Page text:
Schenck and Williams wanted to establish their own practice, and in January 1906, they partnered to form their own firm. From the beginning, Schenck and Williams were known as the designers to the city's most prominent businessmen, organizations, and institutions. They were Charter members of The Engineering Society of Dayton at a time when the club helped Dayton become recognized as the leading technological city in the country. The Engineering Society of Dayton had started as a social club called the Barn Gang nd grew to include famous Daytonians such as Colonial Edward Deeds, Charles F. Kettering, and John H. Patterson. In part because of their association with the Engineering Society, Schenck and Williams became leaders in Dayton's architecture community. The firm won many commissions and was commended for its use of new and creative building materials, including reinforced concrete.
In Oakwood, the firm designed almost all the major institutions in the city, including the Oakwood Junior High and Senior High schools, the Oakwood City Building, Edwin Smith Elementary School, and Wright Memorial Public Library. All of these buildings are examples of the Tudor or Jacobethan Revival style of architecture, popular during the English Tudor-Stuart period. The popularity of the style coincided with Oakwood's development, and, in addition to the institutional buildings, some 30 houses within the three square mile city are in the Jacobethan or Tudor Revival style.
Oakwood's new Tudor Revival library was opened on Valentines Day 1939. Nearly 200 Oakwood citizens were on hand for a dedication ceremony and tour of the new library. Since its dedication in 1939, the library has been an important and much-loved part of the community. As the city around it, as well as the needs and expectations of the library's patrons, have grown and changed over the decades, so has the building itself. Since it originally opened in 1939, Wright Library has three additions, dating from 1964, 1972, and 1983. However, none of the additions resulted in alterations to the major historic interior spaces, which are the main reading rooms flanking a central bay containing (both historically and now) the library's circulation area, or to the appearance of the building from Far Hills. Despite the additions, from the front (west), the building appears much as it did when it was originally constructed and open to the public in 1939.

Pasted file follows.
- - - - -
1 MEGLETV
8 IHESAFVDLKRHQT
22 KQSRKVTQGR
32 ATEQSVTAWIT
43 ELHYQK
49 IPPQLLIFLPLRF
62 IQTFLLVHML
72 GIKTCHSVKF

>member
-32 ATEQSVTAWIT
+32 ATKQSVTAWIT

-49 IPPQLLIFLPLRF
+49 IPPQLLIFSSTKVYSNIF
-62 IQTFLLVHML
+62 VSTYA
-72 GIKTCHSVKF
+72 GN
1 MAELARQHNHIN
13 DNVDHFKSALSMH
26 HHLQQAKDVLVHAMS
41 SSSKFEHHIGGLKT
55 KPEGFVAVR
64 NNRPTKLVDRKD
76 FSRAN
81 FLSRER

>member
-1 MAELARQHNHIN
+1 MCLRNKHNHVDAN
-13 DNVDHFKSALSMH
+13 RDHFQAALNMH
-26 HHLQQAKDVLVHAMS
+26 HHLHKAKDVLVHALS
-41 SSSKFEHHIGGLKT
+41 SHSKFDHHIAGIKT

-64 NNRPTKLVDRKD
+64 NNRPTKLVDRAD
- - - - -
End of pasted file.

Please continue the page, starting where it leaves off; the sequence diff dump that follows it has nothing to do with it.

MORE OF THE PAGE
The additions have enabled the building to remain an important part of the city of Oakwood. The additions and improvements, such as modern air conditioning, have allowed the library to more than double in size and to meet the changing demands for library services. The additions are each respectful of the original structure, and while they are visible from the sides and rear, from the front, the library appears much as it did when it was originally opened to the public in February 1939.
Wright Library was listed in the National Register of Historic Places on December 24, 2013. The National Register was created in 1966 by the federal government to designate districts, sites, buildings, and objects that are important for their history and architecture. There are more than 85,000 National Register listings nationwide, representing over one million historic buildings. The library, which was listed in the National Register for its architecture, joins such notable buildings as Hawthorn Hill and the Schantz House in Oakwood, as well as the Oregon District, the Victoria Theater, and numerous other buildings and districts in Dayton and Oakwood. The nomination was prepared by volunteers from the Oakwood Historical Society which enabled the historical society to provide a public service for this unique community resource. For more information on the National Register of Historic Places, please visit www.nps.gov/nr/.